Kale: protein rich vegetable

Kale was the first of the cabbage family to be cultivated, and is highly esteemed in many cultures around the world.  You can find it as a staple in many Scottish, Irish, Italian and during my travels in East Africa it was served with nearly every meal.  Here in the U.S. the largest consumer of kale is Pizza Hut, but not for consumption, it is used to decorate the salad bars.  Nutritionally, kale is a super veggie, rich in vitamins A, C, B and mineral calcium.  For those seeking protein… pregnant ladies, it has the highest protein content of cultivated vegetables.   So for those of you who are trying to get more greens in your diet, don’t pass these by.  It has a distinct flavor and is incredibly versatile allowing you to interchange it into recipes that call for broccoli, spinach, swiss chard, or collard greens.  To prepare, wash and remove kale from the stem.  We often use the stem by dicing and cooking it a little longer before adding the leaves.  Chop the leaves and lightly steam or saute, if you want to, you can add garlic and onions.  Add sauteed kale into omelets, quiches, casseroles.  Another option to eat raw kale is to massage a few tablespoons of olive oil into the kale for 3-4 minutes, then toss with fresh squeezed lemon juice, and dash of salt and pepper, even crushed red pepper if you like things hot.  Use sliced raw kale in hearty soups, stews, waiting until the end of the cooking time to add the kale.  To store kale, keep cool and hydrated by keeping in a plastic bag in the hydrator drawer.  If you need to store longer, you can freeze it after blanching it for 2 minutes and then packing it in freezer bags.  Another option is to dehydrate it and keep it in a sealed jar in a dry, and cool place.

Here are a few recipe ideas

Massaged Kale Salad

For the salad:
1 large bunch curly green kale, washed, de-stemmed and chopped (about 5 cups)
2 tablespoons olive oil
1/4 teaspoon salt

carrot, grated

Turnips, grated

1 avocado, sliced

green onions, minced
1 teaspoon black or white sesame seeds

For the dressing:
Zest and juice of 1 lemon
1 tablespoon olive oil
1 teaspoon agave nectar or honey, or stevia
salt
pepper

In a large bowl, pour olive oil and salt over kale. Gather your children, take off your rings and watch, roll up your sleeves, and get ready to allow your kids to play with their food.  Massage the oil and salt into the kale for 3-4 minutes, until the kale starts to break down and wilt. The kale can benefit from having a half hour of relaxation after its massage, but that isn’t strictly required. Top with carrot, rutabaga, avocado , scallions and sesame seeds. Mix together dressing ingredients and toss with the salad.

Super Easy Pasta with Kale

1 lb small pasta…possibly penne

4 Tablespoons olive oil

green onions diced

4-5 cloves of garlic

1-2 bunches of Kale leavs chopped

1 can of cannelloni beans drained

Salt and pepper

Grated Parmesan cheese

Bring water to boil, and cook pasta until tender.  Meanwhile, heat olive oil and add onions and garlic cooking until golden brown and tender.  Add kale and saute until wilted.  Drain pasta, and combine onions, garlic, and kale, beans and season with salt and pepper and finish by dusting with Parmesan.  Serves 4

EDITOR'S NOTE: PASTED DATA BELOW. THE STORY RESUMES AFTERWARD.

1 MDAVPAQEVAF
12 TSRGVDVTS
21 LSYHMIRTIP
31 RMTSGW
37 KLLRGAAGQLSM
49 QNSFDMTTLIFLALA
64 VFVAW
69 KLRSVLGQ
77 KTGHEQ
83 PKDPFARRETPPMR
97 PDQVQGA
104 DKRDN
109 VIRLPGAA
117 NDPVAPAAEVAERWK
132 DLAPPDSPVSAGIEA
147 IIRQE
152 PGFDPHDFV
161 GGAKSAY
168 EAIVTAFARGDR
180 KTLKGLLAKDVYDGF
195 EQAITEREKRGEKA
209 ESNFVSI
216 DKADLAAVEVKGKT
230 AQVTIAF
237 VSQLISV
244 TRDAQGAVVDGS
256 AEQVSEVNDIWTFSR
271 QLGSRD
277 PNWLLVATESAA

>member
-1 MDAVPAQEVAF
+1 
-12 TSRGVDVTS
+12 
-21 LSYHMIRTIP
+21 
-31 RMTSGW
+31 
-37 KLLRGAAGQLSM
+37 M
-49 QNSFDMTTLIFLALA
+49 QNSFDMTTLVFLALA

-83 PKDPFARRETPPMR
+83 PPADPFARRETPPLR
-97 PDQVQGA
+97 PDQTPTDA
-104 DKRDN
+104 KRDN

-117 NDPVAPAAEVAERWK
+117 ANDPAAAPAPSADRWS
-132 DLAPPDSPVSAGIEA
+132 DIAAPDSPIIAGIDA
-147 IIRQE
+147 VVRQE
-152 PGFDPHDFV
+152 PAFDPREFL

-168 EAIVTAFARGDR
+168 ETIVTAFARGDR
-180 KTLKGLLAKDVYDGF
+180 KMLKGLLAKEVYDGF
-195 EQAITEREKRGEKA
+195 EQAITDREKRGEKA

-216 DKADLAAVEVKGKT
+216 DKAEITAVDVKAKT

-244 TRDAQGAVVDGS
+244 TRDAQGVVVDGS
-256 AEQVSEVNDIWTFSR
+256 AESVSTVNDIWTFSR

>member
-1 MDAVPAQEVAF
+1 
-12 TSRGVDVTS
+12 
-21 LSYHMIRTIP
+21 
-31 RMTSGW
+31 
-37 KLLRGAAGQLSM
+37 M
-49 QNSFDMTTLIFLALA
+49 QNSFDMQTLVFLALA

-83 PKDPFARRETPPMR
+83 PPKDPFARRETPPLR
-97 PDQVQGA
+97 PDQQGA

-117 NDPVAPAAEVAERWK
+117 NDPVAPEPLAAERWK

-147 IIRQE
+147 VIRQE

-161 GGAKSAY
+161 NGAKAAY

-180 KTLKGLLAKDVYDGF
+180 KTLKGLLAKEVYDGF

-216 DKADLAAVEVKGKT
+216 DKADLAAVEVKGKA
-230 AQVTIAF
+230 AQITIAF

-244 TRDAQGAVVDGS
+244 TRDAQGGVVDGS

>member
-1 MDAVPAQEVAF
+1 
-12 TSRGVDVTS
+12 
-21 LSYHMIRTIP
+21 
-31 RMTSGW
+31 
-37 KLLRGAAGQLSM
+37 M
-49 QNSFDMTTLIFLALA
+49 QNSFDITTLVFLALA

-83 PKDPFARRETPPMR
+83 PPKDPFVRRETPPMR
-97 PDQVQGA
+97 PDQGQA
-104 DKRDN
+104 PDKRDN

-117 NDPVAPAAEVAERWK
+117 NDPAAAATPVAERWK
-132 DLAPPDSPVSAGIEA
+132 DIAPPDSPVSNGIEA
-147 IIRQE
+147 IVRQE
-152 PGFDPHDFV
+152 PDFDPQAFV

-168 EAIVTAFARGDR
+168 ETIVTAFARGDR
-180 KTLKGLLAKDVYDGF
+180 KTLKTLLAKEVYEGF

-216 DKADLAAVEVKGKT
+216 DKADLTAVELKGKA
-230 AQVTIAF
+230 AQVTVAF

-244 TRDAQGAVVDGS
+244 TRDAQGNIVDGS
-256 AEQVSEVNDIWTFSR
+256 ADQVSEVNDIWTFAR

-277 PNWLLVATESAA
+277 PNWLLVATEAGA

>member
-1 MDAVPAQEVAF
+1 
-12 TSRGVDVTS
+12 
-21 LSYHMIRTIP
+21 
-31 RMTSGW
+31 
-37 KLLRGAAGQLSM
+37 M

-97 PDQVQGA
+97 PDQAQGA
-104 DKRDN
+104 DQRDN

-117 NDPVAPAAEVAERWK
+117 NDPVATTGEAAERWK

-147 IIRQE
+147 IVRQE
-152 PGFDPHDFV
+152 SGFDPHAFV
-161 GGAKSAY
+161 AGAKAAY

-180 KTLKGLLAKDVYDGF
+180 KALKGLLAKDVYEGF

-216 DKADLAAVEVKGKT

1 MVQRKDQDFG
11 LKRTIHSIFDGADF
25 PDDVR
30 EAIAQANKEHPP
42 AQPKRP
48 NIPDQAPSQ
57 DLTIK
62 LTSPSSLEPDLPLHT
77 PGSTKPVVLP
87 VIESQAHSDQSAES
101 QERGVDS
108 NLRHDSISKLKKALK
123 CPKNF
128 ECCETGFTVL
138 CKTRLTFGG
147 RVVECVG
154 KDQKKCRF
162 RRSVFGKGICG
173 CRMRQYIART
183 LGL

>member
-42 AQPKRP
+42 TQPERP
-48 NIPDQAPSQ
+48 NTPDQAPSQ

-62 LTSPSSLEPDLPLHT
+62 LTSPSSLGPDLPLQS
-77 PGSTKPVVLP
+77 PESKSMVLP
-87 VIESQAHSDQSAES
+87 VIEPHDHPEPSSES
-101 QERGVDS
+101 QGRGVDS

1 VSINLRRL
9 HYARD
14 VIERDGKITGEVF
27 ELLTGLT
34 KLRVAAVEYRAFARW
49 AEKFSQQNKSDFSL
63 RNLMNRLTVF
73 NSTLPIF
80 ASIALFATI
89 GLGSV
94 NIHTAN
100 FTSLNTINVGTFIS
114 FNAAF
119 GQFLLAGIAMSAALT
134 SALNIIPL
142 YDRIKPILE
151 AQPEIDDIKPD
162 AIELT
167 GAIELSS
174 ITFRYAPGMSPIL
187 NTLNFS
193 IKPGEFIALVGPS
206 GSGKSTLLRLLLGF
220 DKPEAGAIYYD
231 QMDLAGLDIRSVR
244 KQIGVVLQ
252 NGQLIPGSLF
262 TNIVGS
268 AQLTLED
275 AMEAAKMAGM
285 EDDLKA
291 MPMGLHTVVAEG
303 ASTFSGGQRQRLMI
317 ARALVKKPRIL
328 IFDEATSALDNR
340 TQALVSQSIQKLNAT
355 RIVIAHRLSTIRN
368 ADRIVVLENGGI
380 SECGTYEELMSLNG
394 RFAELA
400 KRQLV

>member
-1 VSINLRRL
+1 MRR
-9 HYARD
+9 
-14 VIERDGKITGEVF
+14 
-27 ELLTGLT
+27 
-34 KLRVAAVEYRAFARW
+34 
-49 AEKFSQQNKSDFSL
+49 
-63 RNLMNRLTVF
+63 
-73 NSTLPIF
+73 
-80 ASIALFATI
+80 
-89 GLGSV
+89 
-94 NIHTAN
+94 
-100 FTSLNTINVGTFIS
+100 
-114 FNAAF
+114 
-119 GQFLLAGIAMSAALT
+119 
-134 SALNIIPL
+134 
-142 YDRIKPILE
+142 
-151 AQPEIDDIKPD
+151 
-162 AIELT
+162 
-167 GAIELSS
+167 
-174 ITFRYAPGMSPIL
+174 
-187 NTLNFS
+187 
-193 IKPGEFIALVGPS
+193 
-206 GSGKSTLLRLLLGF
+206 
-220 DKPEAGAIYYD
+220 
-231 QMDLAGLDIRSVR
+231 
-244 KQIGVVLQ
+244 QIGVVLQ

Nutritional information gathered from From Asparagus to Zucchini-a guide to cooking farm-fresh seasonal produce 3rd edition by MACSAC.

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5 Responses to Kale: protein rich vegetable

  1. Steve & Pam Smallwood says:

    Thanks! The recipes look fabulous! Kale is also excellent in green smoothies. 🙂

  2. I was also given this Kale Chips recipe. I haven’t had it yet, so blaze a trail and let us know how it is:

    1. Wash and thoroughly dry leaves.
    2. Remove leaves from stalks and tear into 1 inch pieces.
    3. In a plastic bag toss leaves with 2 T olive oil.
    4. Spread leaves on baking sheet and bake at 375 for 10 minutes turning halfway through – watch them closely because once they start to burn they go really quickly.
    5. After cooked, toss with salt (a good amount even though it is bad for you) and pepper.

    These are super delicious. They are also good with fresh parmesan on them, after they are cooked just toss with some parmesan and it will melt.

    Hint on the Swiss Chard, because I didn’t know how to cook that either…

    It is delicious sautéed with Garlic, Butter, Olive Oil, Lemon and Parmesan.

    Just sauté for 5 minutes or so.

  3. Kerri Cox says:

    Scott,
    We just had kale chips for the first time tonight, and they were amazing! Last year, I tried sauteing kale and it quickly earned a bad reputation in my household. Kale chips revised its status! They kind of melt in your mouth. My 9-year-old son even devoured them.

    We used the same recipe as above, but we put minced garlic in with the olive oil.

    Our favorite chard recipe is chard pie:
    http://greenbagspecial.com/chard-pie-more-delicious-than-you-would-expect/

    Last night, we used this week’s chard to make chard and black bean quasadillas, which also were delicious.

  4. Pingback: CSA members Scott with Kale chips and Kerri with Swiss chard favorite « Millsap Farms CSA Blog

  5. Asa says:

    Hi, what’s your source for the Pizza Hut-as-biggest-kale-consumer fact? I’ve been trying to track down this story! Thanks.

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